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Biden awards posthumous Medal of Honor to man who is still alive—and in the room

During Thursday's Medal of Honor ceremony, a White House military aide mistakenly announced a recipient for posthumous decoration who is still alive.

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Hannah Nightingale Washington DC
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During Thursday's Medal of Honor ceremony, a White House military aide mistakenly announced a recipient for posthumous decoration who is still alive.

"Attention to orders," read military aide to the president Marine Lt. Col. William Kerrigan. "The president of the United States of America, authorized by act of Congress March 3, 1863, has posthumously awarded in the name of Congress the Medal of Honor to Staff Sgt. Earl D. Plumlee, United States Army, for conspicuous gallantry at the risk of his life and above and beyond the call of duty."

While the citation was read out, Plumlee stood at attention beside President Joe Biden, who then placed the medal around Plumlee's neck.

It is unclear whether the mixup came from Kerrigan misspeaking, or if the mistake was included in the document itself.

Plumlee was awarded the honors for his actions on Aug. 28, 2013, working as a Special Forces solider in Afghanistan.

Plumlee and five other soldiers drove two vehicles to the site of an explosion on the perimeter of a US base, where they fought off Taliban suicide bombers.

Armed with a pistol, Plumlee shielded a driver with his body while exiting the vehicle, killed two insurgents, and engaged in multiple others. While under fire, he carried a wounded soldier to safety and administered first aid. Despite injuries, Plumlee later joined American and Polish forces in a counterattack.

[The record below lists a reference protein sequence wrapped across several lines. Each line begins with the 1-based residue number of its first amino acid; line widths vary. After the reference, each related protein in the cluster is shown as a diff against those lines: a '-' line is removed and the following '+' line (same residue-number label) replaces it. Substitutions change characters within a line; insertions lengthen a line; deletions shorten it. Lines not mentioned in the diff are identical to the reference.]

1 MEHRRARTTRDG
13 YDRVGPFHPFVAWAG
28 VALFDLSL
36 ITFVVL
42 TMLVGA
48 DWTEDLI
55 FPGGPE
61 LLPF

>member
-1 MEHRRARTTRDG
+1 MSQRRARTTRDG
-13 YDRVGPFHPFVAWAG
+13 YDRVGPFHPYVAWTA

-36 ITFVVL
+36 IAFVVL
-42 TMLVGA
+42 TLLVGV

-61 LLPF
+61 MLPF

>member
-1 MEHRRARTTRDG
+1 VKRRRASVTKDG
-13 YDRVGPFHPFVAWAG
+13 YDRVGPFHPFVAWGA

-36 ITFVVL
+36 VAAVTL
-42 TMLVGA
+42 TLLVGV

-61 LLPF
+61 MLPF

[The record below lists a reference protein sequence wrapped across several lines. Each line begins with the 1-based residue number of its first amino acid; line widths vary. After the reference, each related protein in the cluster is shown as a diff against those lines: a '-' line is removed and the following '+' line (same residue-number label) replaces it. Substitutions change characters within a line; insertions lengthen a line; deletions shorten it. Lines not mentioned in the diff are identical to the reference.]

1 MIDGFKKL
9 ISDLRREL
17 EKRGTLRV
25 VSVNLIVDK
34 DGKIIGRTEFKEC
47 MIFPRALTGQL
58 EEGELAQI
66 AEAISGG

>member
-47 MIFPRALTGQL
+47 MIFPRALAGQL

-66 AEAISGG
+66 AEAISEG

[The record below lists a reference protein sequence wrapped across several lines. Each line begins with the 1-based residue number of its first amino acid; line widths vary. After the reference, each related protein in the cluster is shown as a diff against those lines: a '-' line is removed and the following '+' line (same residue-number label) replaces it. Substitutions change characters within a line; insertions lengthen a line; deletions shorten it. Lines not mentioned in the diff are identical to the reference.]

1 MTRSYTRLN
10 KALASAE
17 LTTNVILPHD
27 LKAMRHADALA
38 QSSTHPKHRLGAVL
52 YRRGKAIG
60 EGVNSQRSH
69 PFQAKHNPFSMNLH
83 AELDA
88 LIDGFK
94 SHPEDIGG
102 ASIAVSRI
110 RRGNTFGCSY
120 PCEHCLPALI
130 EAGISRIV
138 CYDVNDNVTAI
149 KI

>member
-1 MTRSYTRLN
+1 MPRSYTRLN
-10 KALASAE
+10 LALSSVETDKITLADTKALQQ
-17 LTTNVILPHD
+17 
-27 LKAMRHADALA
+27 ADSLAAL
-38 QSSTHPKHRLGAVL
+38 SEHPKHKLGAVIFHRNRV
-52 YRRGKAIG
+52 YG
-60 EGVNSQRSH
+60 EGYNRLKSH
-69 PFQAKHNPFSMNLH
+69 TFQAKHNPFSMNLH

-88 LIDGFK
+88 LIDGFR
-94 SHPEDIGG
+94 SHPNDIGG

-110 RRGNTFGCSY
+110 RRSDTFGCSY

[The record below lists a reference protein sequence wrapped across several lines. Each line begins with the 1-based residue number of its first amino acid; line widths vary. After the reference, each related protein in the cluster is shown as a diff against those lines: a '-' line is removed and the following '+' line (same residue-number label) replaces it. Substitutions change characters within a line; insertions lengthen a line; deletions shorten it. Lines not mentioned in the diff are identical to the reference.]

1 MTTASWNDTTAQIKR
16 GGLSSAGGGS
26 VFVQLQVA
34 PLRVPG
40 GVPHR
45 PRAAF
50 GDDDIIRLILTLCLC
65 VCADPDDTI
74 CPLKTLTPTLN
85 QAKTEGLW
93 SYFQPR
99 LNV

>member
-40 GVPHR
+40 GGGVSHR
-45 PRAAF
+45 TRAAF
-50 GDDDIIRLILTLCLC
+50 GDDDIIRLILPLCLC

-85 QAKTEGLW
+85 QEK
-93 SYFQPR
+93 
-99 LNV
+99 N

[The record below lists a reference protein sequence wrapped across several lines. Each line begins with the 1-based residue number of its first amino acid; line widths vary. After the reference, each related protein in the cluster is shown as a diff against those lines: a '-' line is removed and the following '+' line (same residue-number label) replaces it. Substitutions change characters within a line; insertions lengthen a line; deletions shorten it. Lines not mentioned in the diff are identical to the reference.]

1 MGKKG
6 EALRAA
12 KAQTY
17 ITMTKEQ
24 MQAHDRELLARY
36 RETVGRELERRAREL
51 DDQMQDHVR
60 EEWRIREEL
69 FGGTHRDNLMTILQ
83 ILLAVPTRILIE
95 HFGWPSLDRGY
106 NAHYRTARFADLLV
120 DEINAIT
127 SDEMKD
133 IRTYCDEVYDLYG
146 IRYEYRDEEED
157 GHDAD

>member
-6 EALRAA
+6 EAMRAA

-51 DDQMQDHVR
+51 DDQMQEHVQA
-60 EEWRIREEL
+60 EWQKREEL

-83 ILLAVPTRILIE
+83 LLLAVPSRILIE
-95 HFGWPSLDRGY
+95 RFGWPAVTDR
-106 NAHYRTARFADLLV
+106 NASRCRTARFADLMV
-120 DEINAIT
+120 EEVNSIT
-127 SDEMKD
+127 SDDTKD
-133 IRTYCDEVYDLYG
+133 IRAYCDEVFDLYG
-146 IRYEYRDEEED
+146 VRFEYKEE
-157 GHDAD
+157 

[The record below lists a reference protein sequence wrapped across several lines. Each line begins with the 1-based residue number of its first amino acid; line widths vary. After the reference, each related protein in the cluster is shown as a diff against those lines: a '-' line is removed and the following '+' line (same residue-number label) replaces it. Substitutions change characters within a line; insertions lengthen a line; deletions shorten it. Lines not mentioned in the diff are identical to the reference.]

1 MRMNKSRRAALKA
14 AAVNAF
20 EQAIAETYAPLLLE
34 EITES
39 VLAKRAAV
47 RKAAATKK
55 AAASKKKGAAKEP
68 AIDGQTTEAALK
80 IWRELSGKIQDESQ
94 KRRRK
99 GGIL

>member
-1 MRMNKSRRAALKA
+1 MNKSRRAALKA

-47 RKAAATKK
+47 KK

Biden said Plumlee's honor "has been too long in coming" and vowed "no one will ever forget how you sprang into action when the enemy attacked our base."

Plumlee was honored alongside the families of Army Sgt. First Class Alwyn Cashe and Army Sgt. First Class Christopher Celiz who received posthumous awards.

According to the New York Post: "Cashe was awarded the Medal of Honor for repeatedly entering a burning vehicle while under attack by enemy small arms fire to save his fellow soldiers in 2005 during the Iraq War, sacrificing his life to do so. Celiz was posthumously honored for voluntarily exposing himself to enemy fire in Afghanistan in 2018 to retrieve a heavy weapons system, lead a medical evacuation and shield his wounded teammates."

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